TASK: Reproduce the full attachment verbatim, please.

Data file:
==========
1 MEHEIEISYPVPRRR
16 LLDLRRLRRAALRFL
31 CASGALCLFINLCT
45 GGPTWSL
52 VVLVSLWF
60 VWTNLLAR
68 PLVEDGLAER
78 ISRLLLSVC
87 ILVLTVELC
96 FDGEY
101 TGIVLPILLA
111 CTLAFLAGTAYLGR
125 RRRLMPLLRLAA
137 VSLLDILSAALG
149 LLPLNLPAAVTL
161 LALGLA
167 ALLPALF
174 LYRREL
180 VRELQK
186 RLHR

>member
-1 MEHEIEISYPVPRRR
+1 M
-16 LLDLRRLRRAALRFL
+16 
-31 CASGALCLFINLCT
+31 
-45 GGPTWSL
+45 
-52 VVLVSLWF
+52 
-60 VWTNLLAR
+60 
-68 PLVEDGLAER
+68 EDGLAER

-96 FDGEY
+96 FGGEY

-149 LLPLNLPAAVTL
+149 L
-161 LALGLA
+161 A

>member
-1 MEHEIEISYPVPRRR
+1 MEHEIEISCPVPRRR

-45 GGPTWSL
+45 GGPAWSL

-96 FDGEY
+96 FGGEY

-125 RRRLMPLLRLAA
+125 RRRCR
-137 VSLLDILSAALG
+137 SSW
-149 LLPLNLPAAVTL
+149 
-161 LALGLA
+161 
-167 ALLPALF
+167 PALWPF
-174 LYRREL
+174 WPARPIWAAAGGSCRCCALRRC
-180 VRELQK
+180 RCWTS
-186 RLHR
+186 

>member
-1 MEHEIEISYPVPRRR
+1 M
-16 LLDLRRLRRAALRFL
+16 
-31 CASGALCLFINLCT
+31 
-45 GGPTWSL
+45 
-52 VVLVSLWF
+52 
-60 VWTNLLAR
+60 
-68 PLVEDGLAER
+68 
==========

1 MEHEIEISYPVPRRR
16 LLDLRRLRRAALRFL
31 CASGALCLFINLCT
45 GGPTWSL
52 VVLVSLWF
60 VWTNLLAR
68 PLVEDGLAER
78 ISRLLLSVC
87 ILVLTVELC
96 FDGEY
101 TGIVLPILLA
111 CTLAFLAGTAYLGR
125 RRRLMPLLRLAA
137 VSLLDILSAALG
149 LLPLNLPAAVTL
161 LALGLA
167 ALLPALF
174 LYRREL
180 VRELQK
186 RLHR

>member
-1 MEHEIEISYPVPRRR
+1 M
-16 LLDLRRLRRAALRFL
+16 
-31 CASGALCLFINLCT
+31 
-45 GGPTWSL
+45 
-52 VVLVSLWF
+52 
-60 VWTNLLAR
+60 
-68 PLVEDGLAER
+68 EDGLAER

-96 FDGEY
+96 FGGEY

-149 LLPLNLPAAVTL
+149 L
-161 LALGLA
+161 A

>member
-1 MEHEIEISYPVPRRR
+1 MEHEIEISCPVPRRR

-45 GGPTWSL
+45 GGPAWSL

-96 FDGEY
+96 FGGEY

-125 RRRLMPLLRLAA
+125 RRRCR
-137 VSLLDILSAALG
+137 SSW
-149 LLPLNLPAAVTL
+149 
-161 LALGLA
+161 
-167 ALLPALF
+167 PALWPF
-174 LYRREL
+174 WPARPIWAAAGGSCRCCALRRC
-180 VRELQK
+180 RCWTS
-186 RLHR
+186 

>member
-1 MEHEIEISYPVPRRR
+1 M
-16 LLDLRRLRRAALRFL
+16 
-31 CASGALCLFINLCT
+31 
-45 GGPTWSL
+45 
-52 VVLVSLWF
+52 
-60 VWTNLLAR
+60 
-68 PLVEDGLAER
+68 